VA-05: PPP has some follow-up on its previous general election poll of VA-05, looking at the GOP primary, which has the potential to be one of the biggest flashpoints in the establishment/teabagger schism. For now, chalk this one up to the establishment: state Sen. Robert Hurt leads at 22 (leading among both moderates and conservatives), with Albemarle Co. Commissioner Ken Boyd at 12. The various members of the teabagging rabble all poll in the low single digits. With 51% still undecided, though, this is still anyone’s game once the ad wars begin.

CA-LG: So, Arnold Schwarzenegger dialed down his banana-republic dictator act from last week, deciding to resubmit Republican state Sen. Abel Maldonado for appointment as Lt. Governor, rather than deciding to swear him in despite not getting enough votes in the Assembly to confirm him. The legislature has another 90 days to decide what to do with him.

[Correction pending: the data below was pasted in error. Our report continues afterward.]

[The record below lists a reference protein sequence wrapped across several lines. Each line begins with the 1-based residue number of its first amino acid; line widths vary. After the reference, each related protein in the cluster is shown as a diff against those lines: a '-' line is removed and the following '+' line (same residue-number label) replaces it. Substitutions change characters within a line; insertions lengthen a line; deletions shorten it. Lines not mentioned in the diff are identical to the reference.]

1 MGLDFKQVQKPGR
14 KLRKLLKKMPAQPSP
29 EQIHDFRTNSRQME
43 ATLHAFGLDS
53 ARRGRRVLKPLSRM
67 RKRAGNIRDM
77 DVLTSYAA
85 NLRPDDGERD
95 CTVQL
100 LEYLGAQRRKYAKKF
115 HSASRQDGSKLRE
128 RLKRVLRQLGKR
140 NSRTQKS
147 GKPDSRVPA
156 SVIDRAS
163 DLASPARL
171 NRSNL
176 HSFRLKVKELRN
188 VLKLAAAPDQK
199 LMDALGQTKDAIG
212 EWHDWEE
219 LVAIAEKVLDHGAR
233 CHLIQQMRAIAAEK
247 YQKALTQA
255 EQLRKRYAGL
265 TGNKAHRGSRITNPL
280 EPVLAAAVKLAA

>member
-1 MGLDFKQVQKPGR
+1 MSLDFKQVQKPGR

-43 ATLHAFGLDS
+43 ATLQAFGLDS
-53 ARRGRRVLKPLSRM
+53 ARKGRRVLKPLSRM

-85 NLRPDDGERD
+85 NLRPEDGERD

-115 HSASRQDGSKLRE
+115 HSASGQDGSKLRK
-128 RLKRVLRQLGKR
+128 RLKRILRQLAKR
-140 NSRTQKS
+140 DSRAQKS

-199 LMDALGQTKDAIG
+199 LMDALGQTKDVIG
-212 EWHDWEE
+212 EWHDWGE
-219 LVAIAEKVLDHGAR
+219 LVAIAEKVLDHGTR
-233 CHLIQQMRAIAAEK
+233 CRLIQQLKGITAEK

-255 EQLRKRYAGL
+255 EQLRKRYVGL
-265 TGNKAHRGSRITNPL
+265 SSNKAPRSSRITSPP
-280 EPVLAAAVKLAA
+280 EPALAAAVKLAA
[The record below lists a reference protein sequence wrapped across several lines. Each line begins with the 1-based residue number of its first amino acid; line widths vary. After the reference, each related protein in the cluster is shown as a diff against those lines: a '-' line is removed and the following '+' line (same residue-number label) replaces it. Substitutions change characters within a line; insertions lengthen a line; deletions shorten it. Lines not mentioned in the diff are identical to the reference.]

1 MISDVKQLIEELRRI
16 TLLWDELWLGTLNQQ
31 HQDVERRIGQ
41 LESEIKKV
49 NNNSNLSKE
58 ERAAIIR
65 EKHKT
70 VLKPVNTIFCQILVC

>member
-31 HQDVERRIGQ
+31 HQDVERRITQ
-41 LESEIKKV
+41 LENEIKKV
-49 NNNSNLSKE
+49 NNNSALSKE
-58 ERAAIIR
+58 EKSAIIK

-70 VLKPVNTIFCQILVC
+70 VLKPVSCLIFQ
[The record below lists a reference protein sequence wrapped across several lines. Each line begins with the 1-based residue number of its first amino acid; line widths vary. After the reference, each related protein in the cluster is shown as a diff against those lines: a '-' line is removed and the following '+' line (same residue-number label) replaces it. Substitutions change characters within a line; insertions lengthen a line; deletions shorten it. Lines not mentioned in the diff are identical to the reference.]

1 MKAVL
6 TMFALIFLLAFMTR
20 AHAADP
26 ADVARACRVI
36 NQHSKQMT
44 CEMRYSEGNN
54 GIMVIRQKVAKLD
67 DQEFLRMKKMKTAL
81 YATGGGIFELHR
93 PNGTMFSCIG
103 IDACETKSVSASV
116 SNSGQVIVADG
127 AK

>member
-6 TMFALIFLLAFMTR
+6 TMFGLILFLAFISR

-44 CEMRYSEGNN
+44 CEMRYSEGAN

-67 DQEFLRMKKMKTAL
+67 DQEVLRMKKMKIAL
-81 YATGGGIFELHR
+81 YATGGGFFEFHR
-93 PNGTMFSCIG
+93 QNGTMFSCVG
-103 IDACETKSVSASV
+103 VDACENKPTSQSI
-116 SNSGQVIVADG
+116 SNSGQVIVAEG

79 thoughts on “SSP Daily Digest: 2/15”

  1. With the primary not until August, there’s plenty of time to wait and see whether Hayworth actually gets traction.  And the presumptive Dem candidate, Jim Pederson, has statewide name recognition and can dump tens of millions of his own money into the race at a moment’s notice.  Dems really are better served waiting and seeing here.

  2. Cites Dems not able to come up with a candidate.

    WHAT A LOAD OF  . . . . !!!!!

    Leaves FL-25 at Safe and now moves IN-SEN beyond Toss Up, proof is in the pudding,me thinks.

  3. I’m just having trouble believing this will be a big help in Nov. for Reid as it’s being made out to be in the blogs.

    Whoever will vote that ballot line rather than for the Repub nominee against the truly despised Harry Reid probably would have voted for some fringe right-wing candidate anyway. (or for none-of-the-above).